Illustration: Angelica Alzona.

I went to New York to interview for a job on HLN’s Nancy Grace in September of 2008, fewer than 48 hours after my mother’s funeral. When I tell people that, they always widen their eyes. I can tell what they want to ask me: “So your mom’s funeral wasn’t even the worst day of that week?”

Those who know of Nancy Grace usually describe her as the crazy blond lady who used to yell about missing kids and their apparently terrible mothers on TV. She positioned herself as the loudest and most caring advocate for the tiny and innocent in this wicked world of sin, but she punctuated her on-air screeds with tonally baffling, numbly sensationalized tweets. She has earned criticism for, as David Carr put it in the New York Times, “rac[ing] toward judgment, heedlessly ignoring nuance and evidence on her way to finding guilt.” She remains one of the most recognizable—and perhaps reviled—cable news anchors of the last decade.

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At the time I interviewed for a spot on the production team on her show, Nancy Grace, I had been working at CNN, in Atlanta, for a year. I left home in Massachusetts to work there right out of college and spent my first few months running around in high heels, handing people stacks of paper, and getting yelled at. I loved it.

Of all the CNN personalities, Nancy was the one who most fascinated me. Even before I met her, I found her demeanor so outrageous that I couldn’t believe she wasn’t acting. I would watch clips from her show on the monitors and turn to my colleagues, insisting that it couldn’t possibly be real, but must instead have been a work of such high comic genius that the American public just didn’t understand it. I soon discovered that it was all very, very real.


About six months prior to be hired full-time, I had filled in for Nancy’s floor director a couple times, which is when I first met Nancy. The first time I laid eyes on her in person, she was being wheeled into a studio, her belly swollen with unborn twins, her helmet of hair even more Lego-like in person than on TV. It was clear that impending motherhood had already made America’s most outspoken advocate for missing, abused, and murdered children even more righteous in her crusade.

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I got put on the overnight shift as my own mother was dying, 1,000 miles away. I spent a summer driving to work as everyone else was going to bed. Every night, I would sit in the parking lot until I stopped crying, then walk into work red-eyed and frenzied, and sit there until morning, kept awake only by my rising panic. I wondered if I should move home to help take care of my mother, but by the time I started to seriously consider it, it was too late. I realized she was going to die—imminently—and that my life would continue on. So when a supervisor told me there was an Associate Producer job open on Nancy’s show—which would mean both a promotion and an escape from my increasingly unbearable vampiric lifestyle—I applied.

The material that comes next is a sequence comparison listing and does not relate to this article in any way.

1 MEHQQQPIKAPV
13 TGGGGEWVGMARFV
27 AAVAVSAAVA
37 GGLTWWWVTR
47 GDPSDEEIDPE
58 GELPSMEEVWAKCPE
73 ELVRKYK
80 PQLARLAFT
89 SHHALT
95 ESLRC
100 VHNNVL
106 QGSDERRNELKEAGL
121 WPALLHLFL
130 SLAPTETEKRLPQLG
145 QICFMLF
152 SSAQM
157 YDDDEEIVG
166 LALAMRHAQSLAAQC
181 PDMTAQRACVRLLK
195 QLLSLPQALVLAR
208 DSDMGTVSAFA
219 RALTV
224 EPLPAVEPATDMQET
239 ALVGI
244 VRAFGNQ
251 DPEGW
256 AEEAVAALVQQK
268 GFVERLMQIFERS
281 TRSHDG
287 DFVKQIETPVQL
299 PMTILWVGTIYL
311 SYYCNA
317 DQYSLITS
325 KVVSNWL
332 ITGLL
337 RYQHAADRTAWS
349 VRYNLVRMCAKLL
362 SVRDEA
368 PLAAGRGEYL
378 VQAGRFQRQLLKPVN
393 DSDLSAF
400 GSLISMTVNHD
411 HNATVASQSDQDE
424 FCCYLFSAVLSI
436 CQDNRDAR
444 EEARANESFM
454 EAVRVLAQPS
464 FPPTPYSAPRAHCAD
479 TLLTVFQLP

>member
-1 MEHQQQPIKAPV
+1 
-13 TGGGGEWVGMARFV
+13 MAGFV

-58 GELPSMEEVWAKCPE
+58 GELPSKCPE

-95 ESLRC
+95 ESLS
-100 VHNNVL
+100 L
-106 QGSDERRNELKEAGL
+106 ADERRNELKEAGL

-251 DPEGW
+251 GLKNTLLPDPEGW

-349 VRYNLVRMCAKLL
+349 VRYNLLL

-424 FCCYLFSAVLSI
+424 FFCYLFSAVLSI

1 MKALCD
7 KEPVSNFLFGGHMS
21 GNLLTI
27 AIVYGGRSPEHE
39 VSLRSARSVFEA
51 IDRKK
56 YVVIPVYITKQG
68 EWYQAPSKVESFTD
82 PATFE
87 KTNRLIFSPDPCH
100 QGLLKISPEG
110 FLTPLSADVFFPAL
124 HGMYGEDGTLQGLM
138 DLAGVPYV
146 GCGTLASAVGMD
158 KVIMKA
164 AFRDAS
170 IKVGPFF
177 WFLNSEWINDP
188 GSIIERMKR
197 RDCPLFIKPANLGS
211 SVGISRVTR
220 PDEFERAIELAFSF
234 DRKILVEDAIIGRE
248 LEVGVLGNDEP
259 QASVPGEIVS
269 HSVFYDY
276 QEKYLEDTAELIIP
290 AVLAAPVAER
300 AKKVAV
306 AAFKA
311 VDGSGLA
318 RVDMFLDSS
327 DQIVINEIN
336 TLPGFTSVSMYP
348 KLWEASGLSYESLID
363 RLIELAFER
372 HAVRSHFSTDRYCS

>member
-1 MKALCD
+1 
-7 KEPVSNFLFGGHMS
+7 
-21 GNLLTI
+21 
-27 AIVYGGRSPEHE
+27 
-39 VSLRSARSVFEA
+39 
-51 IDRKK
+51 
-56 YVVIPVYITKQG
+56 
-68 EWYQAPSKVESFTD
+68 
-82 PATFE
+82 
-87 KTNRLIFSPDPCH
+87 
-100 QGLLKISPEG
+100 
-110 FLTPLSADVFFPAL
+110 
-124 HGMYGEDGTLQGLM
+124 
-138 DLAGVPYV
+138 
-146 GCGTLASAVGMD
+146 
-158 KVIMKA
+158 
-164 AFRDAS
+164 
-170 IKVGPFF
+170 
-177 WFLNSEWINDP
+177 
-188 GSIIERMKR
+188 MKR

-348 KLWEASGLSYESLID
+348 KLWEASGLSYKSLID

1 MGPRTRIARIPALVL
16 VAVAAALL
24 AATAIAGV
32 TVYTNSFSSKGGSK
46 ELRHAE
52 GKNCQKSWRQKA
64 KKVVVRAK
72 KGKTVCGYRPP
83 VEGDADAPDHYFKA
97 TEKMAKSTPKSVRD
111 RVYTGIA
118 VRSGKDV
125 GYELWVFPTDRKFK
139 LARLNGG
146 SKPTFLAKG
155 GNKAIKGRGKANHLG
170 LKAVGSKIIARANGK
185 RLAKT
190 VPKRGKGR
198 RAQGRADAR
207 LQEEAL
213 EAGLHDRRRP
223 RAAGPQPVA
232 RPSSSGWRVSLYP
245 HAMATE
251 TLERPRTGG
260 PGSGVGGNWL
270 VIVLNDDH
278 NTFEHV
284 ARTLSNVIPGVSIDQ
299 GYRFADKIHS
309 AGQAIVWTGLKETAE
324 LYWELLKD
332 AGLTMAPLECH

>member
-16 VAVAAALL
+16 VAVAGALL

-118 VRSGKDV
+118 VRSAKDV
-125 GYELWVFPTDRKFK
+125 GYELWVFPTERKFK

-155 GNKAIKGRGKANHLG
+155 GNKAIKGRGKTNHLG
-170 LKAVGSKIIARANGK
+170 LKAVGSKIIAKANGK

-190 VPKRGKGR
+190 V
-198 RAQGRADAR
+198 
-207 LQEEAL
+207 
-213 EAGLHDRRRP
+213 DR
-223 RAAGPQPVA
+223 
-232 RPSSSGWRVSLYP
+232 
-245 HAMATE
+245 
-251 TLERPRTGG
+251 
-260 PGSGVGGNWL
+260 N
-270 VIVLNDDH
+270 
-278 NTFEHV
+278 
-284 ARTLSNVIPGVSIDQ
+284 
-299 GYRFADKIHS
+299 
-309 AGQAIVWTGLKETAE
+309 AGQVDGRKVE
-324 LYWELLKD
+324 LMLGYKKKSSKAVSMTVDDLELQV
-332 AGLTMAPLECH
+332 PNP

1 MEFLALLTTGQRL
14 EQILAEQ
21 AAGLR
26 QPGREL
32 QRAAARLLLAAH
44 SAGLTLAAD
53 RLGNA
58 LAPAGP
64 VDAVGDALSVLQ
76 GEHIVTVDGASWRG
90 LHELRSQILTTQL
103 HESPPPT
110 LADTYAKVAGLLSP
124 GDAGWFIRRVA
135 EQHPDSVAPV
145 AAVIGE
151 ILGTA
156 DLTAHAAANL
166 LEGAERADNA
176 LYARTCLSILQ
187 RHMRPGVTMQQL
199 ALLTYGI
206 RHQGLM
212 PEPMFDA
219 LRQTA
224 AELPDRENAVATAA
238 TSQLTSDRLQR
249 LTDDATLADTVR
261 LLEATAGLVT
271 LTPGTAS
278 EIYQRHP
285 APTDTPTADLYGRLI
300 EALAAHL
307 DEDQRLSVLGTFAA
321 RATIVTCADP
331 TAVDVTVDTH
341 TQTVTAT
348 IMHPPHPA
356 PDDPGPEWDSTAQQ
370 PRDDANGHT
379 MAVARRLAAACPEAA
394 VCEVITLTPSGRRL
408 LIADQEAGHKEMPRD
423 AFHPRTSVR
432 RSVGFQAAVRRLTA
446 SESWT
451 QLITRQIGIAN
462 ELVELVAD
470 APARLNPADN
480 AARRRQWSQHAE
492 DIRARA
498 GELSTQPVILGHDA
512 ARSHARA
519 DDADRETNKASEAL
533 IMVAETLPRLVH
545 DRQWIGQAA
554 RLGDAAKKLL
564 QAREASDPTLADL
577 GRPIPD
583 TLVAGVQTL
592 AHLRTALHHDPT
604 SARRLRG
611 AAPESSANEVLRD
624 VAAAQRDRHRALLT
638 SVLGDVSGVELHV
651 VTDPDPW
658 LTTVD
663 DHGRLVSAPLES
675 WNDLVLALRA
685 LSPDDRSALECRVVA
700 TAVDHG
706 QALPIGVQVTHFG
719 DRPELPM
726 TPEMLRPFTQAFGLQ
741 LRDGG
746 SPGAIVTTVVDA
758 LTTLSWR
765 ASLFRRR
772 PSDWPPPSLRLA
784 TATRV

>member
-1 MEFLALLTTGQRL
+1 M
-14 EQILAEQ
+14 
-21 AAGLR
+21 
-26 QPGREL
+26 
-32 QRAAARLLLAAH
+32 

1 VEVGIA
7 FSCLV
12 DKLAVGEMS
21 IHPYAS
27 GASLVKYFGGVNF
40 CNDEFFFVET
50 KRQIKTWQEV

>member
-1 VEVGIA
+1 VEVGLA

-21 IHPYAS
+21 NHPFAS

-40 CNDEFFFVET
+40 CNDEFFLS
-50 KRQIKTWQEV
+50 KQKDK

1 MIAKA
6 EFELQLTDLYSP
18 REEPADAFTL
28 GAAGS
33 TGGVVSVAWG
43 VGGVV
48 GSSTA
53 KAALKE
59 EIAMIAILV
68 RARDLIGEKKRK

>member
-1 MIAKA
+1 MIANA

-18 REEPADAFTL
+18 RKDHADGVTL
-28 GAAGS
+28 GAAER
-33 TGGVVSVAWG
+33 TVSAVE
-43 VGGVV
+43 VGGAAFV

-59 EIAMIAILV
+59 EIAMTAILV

The producers I interviewed with knew about my mother, and treated me with a mix of concern and terror. They didn’t tell Nancy, and I wouldn’t have wanted them to. When the executive producer introduced us after the show, he reminded Nancy that I had worked for her before, filling in for the floor director who normally cued her toward the camera during the show, and she either remembered me or pretended to. She gently took my hand, looked her producer straight in the eye and asked, “Can I have her?” Her hands were so soft that I didn’t even think about what, exactly, she might want to do with me.

They hired me a few days later, I think in part because they felt bad for me. I now realize that if they’d really been sympathetic, they would have given the job to someone else.


Death is an event that attracts a rush of people and activity, until everyone goes back to their lives, leaving you with an empty house and too much time to think about why it feels so empty. So I went back to work in Atlanta ten days after my mother died grateful to have something else to focus on. When I started working for Nancy about three weeks later, I thought the job would be a good distraction, that it would make for an exciting escape from my misery.

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The moment Nancy entered a room, she filled it. The power of her presence was like nothing I’d ever experienced before, a cosmic force that announced her stardom. Everyone around her seemed to be under her spell, to bend to her mercurial will whether she was gently thanking them for helping her out of her wheelchair during her pregnancy, or screaming at them to get her crushed ice. I was completely starstruck, and surprised to find myself both desperate for her attention and terrified every time she so much as glanced in my direction.